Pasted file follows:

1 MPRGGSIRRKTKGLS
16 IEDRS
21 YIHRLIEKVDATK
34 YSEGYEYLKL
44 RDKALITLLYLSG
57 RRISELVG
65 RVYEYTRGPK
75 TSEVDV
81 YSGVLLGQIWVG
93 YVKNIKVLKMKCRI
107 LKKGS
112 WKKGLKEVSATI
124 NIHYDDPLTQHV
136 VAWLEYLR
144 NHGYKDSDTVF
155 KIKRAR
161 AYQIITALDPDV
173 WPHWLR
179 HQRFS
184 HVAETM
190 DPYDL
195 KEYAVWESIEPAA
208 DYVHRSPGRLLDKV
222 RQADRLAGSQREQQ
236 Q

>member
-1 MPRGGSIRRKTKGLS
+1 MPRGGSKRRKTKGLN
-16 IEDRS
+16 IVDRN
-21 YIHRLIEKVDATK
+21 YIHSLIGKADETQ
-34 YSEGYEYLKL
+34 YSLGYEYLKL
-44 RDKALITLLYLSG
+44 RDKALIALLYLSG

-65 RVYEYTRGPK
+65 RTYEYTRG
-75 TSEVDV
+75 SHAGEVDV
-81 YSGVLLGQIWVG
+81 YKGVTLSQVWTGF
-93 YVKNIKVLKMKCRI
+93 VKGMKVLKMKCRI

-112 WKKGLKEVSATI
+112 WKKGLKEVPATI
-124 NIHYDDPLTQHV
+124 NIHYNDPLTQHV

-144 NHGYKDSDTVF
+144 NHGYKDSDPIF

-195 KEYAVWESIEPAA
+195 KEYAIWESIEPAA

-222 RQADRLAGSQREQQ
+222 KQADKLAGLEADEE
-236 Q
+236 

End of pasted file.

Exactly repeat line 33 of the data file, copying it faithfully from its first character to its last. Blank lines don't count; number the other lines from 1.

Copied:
-34 YSEGYEYLKL